Page 97

188

Gellérthegy and The Old City

Kálvin tér and the Eastern City Gate ••• This square was the site of one of the medieval city gates until it was pulled down in 1796. Five buildings here survived World War Two, among them: the Calvinist church (21H, József Hofrichter and József Hild, 1813 – 1851) and the old Two Lions Inn (21I), which operated until 1881 (V. Kálvin tér 9.). You can still see the two lions cowering above the main entrance on the corner of Ráday utca. The gate is also recalled by a site-specific 80 square-meter sculpture made of red limestone from Tardos. It is officially called “In Memoriam Kecskemét City Gate”, but a closer look reveals that it is an anatomically correct oversized female sex organ, which is an attempt to represent the birth of the city (or rather a mother’s lap) symbolically. The sculptor, Gyula Illés, managed to outwit the prudish Communist authorities when it was erected in 1983. I still don’t understand how he managed. For many people who pass here in the summer, it is just an alltoo-convenient public convenience. During the winter, homeless people leave their modest belongings inside for the day. Kálvin tér was a fine and harmonious place before 1944. Then, for decades there were four bomb sites here. The ones between Magyar utca and Üllői út are now being filled with the bold designs of Csaba Virág, who is an innovator of the older generation. He infuriated the preservation-minded Budapest public in 2000 when he and his team were said to have ordered a hasty demolition of one of the buildings facing the National Museum (technically speaking, not in Kálvin tér) whose facade he was supposed to retain. Budapest Public Library (Központi Szabó Ervin Könyvtár) 22C VIII. Szabó Ervin tér 1., open Monday to Friday 10 a.m. to 8 p.m., Saturday 10 a.m. to 4 p.m., closed for a month during the summer around July when the exam period is over. ••• This former neo-Baroque palace was commissioned for Count Frigyes Wenckheim and his wife Krisztina, who were landowners and philanthropists. Designed by Artúr Meinig, it was completed in 1889 and is Dresden Baroque outside and Louis XV inside. With its 500 person ballroom it was considered “court worthy” and Franz Joseph I attended events here. During the short-lived Communist dictatorship after World War One, the building was confiscated and became the Carpenters’ Union. A “museum of the proletariat” was planned for the space, but

PARK_Budapest_belivek_v065.indd 188-189

189

it never happened. The Budapest Public Library was founded at another location in 1904 by Ervin Szabó, an eminent librarian, social scientist and reformer. In 1927 the city bought the Wenckheim Palace and in 1931 the library moved here. After decades of discussions, no new library was built in the 1990s, but the old one was reconstructed and expanded. In 2002 a thorough reconstruction of the palace was completed, including the addition of two annexes. It has proved to be a real success. City developers have listened to the pulse of Budapest, and combined the old and the new. Enter from the left side of the palace and you’ll arrive in a pretty atrium, which is a covered courtyard. You can sit here and have a coffee in the café in the former stables, or you can register to use the library for a day (you cannot get past the courtyard without registering). When the library first reopened, registration wasn’t necessary, but the homeless and kids hungry for Internet porn overcrowded the ground floor waiting section. To really understand the library complex, look at the model which is in the new staircase to the left of the elevators. The two annexes are a late-19th-century former residential building (to the bottom left) and a newly built eight-storey building (to the bottom right). In the periodicals section in the latter annex, the old spiral staircases from the storage space were ingenuously inserted. The whole complex is a lively labyrinth, worth spending half a day exploring. Don’t miss the glitzy art-reading room or the gold and silver parlours. By the way, this library is just the centre of the Ervin Szabó Budapest Public Library system. It consists of 61 branches throughout Budapest. The 5,000 to 6,000 people who come here annually are likely to sit down and stay for awhile. Most of the patrons are students, who tend to speak English. The terracotta palace facing the library’s main entrance is the music library, which has a special collection and sophisticated music listening facilities.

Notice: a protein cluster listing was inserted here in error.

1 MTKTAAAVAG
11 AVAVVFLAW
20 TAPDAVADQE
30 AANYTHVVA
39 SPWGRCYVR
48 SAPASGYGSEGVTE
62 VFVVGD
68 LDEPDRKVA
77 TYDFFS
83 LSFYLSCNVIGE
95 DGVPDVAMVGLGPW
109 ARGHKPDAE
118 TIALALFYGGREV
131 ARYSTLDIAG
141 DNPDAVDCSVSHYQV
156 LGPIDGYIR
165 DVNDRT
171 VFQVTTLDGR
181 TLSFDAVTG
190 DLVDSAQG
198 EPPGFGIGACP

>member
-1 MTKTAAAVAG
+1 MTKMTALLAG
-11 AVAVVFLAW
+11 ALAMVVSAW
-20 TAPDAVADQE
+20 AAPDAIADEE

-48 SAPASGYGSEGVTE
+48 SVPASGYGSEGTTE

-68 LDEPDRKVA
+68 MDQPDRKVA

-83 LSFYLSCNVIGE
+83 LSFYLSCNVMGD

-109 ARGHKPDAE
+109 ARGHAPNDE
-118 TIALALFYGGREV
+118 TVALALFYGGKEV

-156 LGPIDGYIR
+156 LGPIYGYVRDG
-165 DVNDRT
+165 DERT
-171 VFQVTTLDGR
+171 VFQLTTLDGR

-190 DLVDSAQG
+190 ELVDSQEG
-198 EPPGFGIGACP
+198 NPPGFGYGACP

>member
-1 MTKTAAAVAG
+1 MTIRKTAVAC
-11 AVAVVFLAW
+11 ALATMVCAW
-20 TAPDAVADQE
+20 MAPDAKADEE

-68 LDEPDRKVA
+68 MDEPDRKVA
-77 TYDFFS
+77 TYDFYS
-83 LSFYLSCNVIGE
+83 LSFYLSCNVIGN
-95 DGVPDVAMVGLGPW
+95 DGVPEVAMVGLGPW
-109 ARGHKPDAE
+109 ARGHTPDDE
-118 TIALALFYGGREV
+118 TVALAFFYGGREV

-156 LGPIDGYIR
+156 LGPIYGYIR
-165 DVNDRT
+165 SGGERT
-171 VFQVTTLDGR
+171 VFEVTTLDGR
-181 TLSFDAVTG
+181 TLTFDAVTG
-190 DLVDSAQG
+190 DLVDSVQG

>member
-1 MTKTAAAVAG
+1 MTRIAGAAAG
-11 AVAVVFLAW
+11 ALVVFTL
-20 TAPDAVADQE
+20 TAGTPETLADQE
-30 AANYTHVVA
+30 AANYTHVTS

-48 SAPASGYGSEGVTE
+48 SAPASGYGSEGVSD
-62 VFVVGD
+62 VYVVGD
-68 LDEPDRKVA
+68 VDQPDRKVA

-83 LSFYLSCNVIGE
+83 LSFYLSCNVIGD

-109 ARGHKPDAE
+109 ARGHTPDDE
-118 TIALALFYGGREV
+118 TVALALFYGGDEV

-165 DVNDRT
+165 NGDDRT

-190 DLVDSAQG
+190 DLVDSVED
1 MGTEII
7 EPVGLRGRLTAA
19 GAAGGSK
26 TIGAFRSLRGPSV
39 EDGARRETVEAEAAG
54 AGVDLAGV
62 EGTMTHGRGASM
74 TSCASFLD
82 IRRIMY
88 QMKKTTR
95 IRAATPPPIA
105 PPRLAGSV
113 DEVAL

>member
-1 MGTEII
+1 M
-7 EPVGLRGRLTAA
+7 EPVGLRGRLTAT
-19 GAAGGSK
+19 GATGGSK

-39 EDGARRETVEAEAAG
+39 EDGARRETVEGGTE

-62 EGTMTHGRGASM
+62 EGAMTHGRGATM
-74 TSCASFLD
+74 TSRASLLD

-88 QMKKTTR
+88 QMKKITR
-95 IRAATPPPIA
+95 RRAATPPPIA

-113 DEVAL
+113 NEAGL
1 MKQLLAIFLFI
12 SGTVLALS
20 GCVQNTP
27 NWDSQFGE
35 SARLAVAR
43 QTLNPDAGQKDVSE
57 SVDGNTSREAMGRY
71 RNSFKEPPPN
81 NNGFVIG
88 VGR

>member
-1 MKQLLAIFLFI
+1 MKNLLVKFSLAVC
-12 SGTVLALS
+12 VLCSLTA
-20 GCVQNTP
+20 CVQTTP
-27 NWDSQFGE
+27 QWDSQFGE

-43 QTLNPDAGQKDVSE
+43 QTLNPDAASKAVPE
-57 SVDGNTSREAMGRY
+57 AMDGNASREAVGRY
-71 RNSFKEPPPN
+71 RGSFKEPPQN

Walk THREE

Walk THREE

Reformed Church and the street was named for him in 1906. His library is now part of the 150,000 volumes of the Library of the Theological Faculty of Gáspár Károli Reformed Uni­versity, where the Bible Museum is also housed.

Gellérthegy and The Old City

Mikszáth tér and Café Zappa (former Café Trespassers W’) ••• One of the centres of Budapest’s Soho is Mikszáth tér, especially since cars have been banned from it since the late 1990s. Most of the youngsters who flock here on summer evenings haven’t read any of the writings of the stocky, unattractive-looking writer portrayed in the statue in the corner of the square. He struggled much, and even divorced his wife because he was unable to support her. Later, as a successful writer, he re-married her. One of his most successful novels, St. Peter’s Umbrella, was allegedly read by Theodore Roosevelt. At least he praised it when he was in Hungary, and he met the writer.

2011.04.20. 15:49:36

Profile for Andras Török

András Török's Budapest: A Critical Guide  

The Celebrated Insider's Guide, upgraded many times, probably the deepest and funnieast and truest portrait of any major European city. With...

András Török's Budapest: A Critical Guide  

The Celebrated Insider's Guide, upgraded many times, probably the deepest and funnieast and truest portrait of any major European city. With...

Profile for andraas
Advertisement